Today the Environment Secretary, George Eustice, set out plans for nature’s recovery. The full speech on amending the Environment Bill to require an additional legally binding target for species abundance is available here. The actions set out in the speech to restore nature are an important step. Getting the details right will help nature’s recovery, but can also deliver benefits for human wellbeing through creating a closer relationship with nature.
The Environment Secretary noted how the events of the last year have led people to appreciate the difference that nature makes to our lives more than ever before. There is an increased awareness of the link between our own health and that of the planet. Sadly, the UK is one of the most nature depleted countries and that is strongly related to lower levels of nature connectedness and wellbeing.
In our upcoming paper on people’s engagement with nature during the pandemic we found that the increase in noticing nature explained wellbeing to a greater extent than the increase in visits to nature. Indeed, when people are prompted to notice nature it can deliver clinically significant benefits to mental health. We also know that people have an inherent ability to spot greater biodiversity – and that brings positive emotions. Nature’s recovery will create more nature to notice. And if that nature is visible it can help build a closer relationship with nature that is good for wellbeing – and encourages pro-nature behaviours too.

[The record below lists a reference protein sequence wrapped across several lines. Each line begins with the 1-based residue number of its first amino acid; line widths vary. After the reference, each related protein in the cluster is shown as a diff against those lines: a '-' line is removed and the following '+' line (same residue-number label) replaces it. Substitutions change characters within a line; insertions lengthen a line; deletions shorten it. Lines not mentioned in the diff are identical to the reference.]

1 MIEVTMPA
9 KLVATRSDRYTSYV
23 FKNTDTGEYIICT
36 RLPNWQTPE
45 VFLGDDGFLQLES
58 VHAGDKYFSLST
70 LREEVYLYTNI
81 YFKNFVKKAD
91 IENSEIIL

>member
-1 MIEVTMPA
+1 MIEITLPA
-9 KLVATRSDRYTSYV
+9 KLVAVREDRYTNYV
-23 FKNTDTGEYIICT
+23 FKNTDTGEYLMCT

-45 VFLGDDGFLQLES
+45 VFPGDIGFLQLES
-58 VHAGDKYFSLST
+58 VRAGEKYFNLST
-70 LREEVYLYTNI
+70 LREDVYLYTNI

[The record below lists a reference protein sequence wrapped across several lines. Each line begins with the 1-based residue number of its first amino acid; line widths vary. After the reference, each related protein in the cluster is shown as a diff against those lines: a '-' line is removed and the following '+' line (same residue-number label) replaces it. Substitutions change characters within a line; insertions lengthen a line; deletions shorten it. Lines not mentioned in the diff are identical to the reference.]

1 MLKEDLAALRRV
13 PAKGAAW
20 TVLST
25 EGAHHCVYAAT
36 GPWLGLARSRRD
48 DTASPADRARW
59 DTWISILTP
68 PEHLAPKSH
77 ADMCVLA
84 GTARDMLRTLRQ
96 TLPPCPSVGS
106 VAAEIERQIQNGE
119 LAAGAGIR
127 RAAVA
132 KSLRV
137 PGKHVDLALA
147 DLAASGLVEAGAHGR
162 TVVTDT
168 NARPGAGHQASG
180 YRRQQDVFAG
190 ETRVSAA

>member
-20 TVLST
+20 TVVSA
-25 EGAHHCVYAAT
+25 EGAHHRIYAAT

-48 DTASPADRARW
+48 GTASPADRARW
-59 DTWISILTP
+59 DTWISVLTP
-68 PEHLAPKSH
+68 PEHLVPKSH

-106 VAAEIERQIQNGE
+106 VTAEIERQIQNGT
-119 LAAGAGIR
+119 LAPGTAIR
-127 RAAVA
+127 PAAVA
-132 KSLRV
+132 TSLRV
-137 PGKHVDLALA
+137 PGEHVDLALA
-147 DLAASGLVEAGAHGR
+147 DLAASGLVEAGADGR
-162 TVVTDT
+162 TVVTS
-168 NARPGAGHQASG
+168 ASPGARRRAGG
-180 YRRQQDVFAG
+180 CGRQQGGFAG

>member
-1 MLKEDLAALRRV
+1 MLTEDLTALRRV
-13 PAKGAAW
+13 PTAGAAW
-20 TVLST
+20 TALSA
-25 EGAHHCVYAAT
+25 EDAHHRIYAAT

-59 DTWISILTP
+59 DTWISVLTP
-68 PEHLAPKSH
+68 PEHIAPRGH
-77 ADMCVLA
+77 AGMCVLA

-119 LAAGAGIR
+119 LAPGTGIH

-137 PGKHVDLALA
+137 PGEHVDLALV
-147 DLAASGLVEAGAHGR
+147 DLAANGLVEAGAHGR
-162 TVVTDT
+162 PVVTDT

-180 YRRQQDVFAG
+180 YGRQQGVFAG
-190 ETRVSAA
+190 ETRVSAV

The speech stated the need to work on habitats in both protected sites and the wider countryside. Clearly, that scale is essential to deliver nature’s recovery. However, there was little on the places where people live, urban areas and schools for example. Corridors to bring nature from the wider countryside to people could do great things for wellbeing.
The renewed emphasis on nature’s recovery and call for creative public policy thinking does allow opportunities to maximise the benefits. It would be great to see:
1 – Everyday biodiversity to unite human and nature’s wellbeing – bringing visible wildlife to the places people live to foster pro-nature behaviour, nature connectedness and wellbeing.
2 – The design of urban spaces to foster meaningful engagement with the abundance of nature on everyone’s doorstep. Design to prompt people to notice, engage and care for nature.
3 – New woodlands as new spaces for meaningful engagement and delivery of nature based social prescriptions.
4 – Creation of a life-long relationship with nature – bringing nature’s recovery into secondary schools to address the ‘teenage dip’ and support adolescent wellbeing.
Building back greener can help create a new human-nature relationship through delivering nature everywhere for everyone.